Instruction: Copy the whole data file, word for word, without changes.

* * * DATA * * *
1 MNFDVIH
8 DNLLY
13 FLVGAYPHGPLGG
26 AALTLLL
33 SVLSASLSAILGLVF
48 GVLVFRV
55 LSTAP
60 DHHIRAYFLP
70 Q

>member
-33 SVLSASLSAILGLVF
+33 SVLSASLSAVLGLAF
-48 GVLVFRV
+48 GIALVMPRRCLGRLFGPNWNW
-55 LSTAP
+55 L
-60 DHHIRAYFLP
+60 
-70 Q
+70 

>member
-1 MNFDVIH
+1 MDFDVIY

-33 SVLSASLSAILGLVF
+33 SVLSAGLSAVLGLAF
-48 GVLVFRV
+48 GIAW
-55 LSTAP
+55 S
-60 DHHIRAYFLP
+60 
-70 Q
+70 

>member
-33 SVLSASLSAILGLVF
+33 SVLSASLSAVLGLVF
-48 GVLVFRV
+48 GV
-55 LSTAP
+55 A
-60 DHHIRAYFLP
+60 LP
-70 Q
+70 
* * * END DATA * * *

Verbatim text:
1 MNFDVIH
8 DNLLY
13 FLVGAYPHGPLGG
26 AALTLLL
33 SVLSASLSAILGLVF
48 GVLVFRV
55 LSTAP
60 DHHIRAYFLP
70 Q

>member
-33 SVLSASLSAILGLVF
+33 SVLSASLSAVLGLAF
-48 GVLVFRV
+48 GIALVMPRRCLGRLFGPNWNW
-55 LSTAP
+55 L
-60 DHHIRAYFLP
+60 
-70 Q
+70 

>member
-1 MNFDVIH
+1 MDFDVIY

-33 SVLSASLSAILGLVF
+33 SVLSAGLSAVLGLAF
-48 GVLVFRV
+48 GIAW
-55 LSTAP
+55 S
-60 DHHIRAYFLP
+60 
-70 Q
+70 

>member
-33 SVLSASLSAILGLVF
+33 SVLSASLSAVLGLVF
-48 GVLVFRV
+48 GV
-55 LSTAP
+55 A
-60 DHHIRAYFLP
+60 LP
-70 Q
+70 